Crime

Which Crisis?

Featured image My colleague John Phelan makes an interesting point about crime and COVID. His numbers are specific to Minnesota, but the same would be true in many other states: [Violent crime] is a crisis. As of January 7th, 41 Minnesotans aged under 40 have died from Covid-19. By contrast, at least 88 Minnesotans aged under 40 have been murdered since the state recorded its first Covid-19 death on March 21st. As »

F*** the Police?

Featured image On New Year’s Eve, Ilhan Omar tweeted this photo of herself with her daughter Isra Hirsi: The daughter’s necklace says “FTP” on one side and “BLM” on the other. FTP stands for “F*** the Police.” Ilhan obviously knows this, as does the daughter, who proudly posts radical, anti-American and anti-free enterprise messages. Nevertheless, this is the picture that Ilhan chose to publish on New Year’s Eve. This was, it is »

On Crime and Policing, Delusion Reigns

Featured image I wrote here about the latest “police shooting” in Minneapolis, which took place on Wednesday night. Multiple police vehicles pulled over a young man named Dolal Idd, who was on probation for firearms violations, and officers told him to get out of his car. Instead, he tried to drive away. When blocked, he opened fire on the police and, it appears from video footage, narrowly missed one of them. The »

Crime and Violence Reign

Featured image In many American cities, law enforcement is in a state of collapse. A combination of anti-police activism, spineless politicians, and left-wing prosecutors has turned the streets over to violent criminals. Yesterday in Manhattan, a gang of 25 to 50 “youths” attacked a vehicle stopped at a light: Another angle of the riotous youths swarming & attacking a driver in Manhattan after they shut down the road: pic.twitter.com/jovBSudcKf — Andy Ngô »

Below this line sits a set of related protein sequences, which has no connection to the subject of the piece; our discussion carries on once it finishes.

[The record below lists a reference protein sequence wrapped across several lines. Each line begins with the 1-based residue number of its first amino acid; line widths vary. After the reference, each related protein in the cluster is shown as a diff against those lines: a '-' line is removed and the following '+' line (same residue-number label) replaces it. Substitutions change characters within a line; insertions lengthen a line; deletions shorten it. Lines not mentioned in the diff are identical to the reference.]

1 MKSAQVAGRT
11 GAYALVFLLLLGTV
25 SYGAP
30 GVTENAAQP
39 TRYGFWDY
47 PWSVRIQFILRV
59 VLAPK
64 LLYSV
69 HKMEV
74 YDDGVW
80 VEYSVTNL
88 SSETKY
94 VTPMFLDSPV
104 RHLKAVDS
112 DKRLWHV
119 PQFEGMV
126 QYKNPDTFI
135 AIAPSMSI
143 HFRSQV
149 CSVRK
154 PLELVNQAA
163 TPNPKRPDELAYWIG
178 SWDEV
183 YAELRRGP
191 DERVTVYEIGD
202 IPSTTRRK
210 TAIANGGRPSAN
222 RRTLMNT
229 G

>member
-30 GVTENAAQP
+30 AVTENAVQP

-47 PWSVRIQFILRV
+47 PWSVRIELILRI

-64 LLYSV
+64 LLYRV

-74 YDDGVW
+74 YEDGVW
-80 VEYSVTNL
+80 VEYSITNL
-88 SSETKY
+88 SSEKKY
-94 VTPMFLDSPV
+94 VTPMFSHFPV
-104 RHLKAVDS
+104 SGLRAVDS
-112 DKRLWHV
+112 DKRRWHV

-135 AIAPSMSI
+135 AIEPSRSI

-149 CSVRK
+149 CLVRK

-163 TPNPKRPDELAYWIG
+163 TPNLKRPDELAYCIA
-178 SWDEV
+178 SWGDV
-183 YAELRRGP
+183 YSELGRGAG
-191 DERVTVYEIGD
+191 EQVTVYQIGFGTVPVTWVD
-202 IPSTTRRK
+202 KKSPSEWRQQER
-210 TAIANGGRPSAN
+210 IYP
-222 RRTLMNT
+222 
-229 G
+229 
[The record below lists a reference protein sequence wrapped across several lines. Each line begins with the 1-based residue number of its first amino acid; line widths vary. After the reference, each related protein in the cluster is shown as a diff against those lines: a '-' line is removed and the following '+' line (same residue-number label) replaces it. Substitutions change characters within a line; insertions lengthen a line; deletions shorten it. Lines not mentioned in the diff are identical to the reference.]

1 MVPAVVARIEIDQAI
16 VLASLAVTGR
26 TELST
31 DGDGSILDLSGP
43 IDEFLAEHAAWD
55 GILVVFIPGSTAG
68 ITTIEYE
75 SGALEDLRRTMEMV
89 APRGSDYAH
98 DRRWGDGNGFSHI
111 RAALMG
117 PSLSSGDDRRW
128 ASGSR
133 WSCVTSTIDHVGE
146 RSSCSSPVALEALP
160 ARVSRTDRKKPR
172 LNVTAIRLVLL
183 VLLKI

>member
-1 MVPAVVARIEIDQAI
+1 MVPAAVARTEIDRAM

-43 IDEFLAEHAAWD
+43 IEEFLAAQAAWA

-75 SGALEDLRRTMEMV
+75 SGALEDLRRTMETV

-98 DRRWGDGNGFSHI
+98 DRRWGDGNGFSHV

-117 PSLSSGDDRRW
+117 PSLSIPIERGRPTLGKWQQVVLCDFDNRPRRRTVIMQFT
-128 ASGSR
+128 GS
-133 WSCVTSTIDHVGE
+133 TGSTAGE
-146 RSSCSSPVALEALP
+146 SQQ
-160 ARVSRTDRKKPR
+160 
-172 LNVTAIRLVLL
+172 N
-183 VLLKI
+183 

This Week in Race Controversy

Featured image The latest racial controversy concerns the decision of the Washington Redskins “Football Team” (by the way, did you hear Al Michaels slip up and refer to the “Washington Redskins” in the NBC Sunday Night Football broadcast?) to release quarterback Dwayne Haskins for violating multiple team rules. The story comes with a slight twist, as ESPN football analyst Booger McFarland charged that the decision, while not perhaps racially motivated, reflects badly on »

Who Goes to Jail? One Governor’s Perverse Answer

Featured image We have often written here about Minnesota Governor Tim Walz and, among other things, his irrational response to the COVID virus. His fecklessness (or worse) is now becoming a national story, as in this column by Daniel Horowitz at The Blaze. Walz is now explicitly threatening to imprison Larvita McFarquhar for the “crime” of trying to feed her family by operating her restaurant, Havens Garden, in a small town in »

The opioid epidemic is getting worse

Featured image With the Wuhan coronavirus pandemic dominating the news, we don’t hear much these days about the opioid crisis. But that doesn’t mean it has gone away. In fact, opioid-related deaths are on the rise. In Washington, D.C., there were 282 fatal overdoses by the end of August, the latest month for which data is available. That’s one more than in all of 2019. 2020 looks like it will be the »

Suicide of a City

Featured image Most American cities are poorly governed, but some–Portland, Seattle, Minneapolis–are so badly governed that one wonders whether they can survive. Christopher Rufo documents the latest madness in Seattle: In October, the Seattle City Council floated legislation to provide an exemption from prosecution for misdemeanor crimes for any citizen who suffers from poverty, homelessness, addiction, or mental illness. Obviously, a large percentage of crimes are committed by people who fall into »

California Paid $400 Million to Incarcerated Criminals

Featured image How easy is it to defraud the State of California? This easy: The state of California sent roughly $400 million in fraudulent unemployment payments to state prisoners – nearly triple the amount disclosed last week, after nine district attorneys and a U.S. Attorney announced the state was impeding their investigation. The state approved fraudulent applications submitted on behalf of roughly 31,000 inmates, prosecutors discovered, made possible in part by inmates »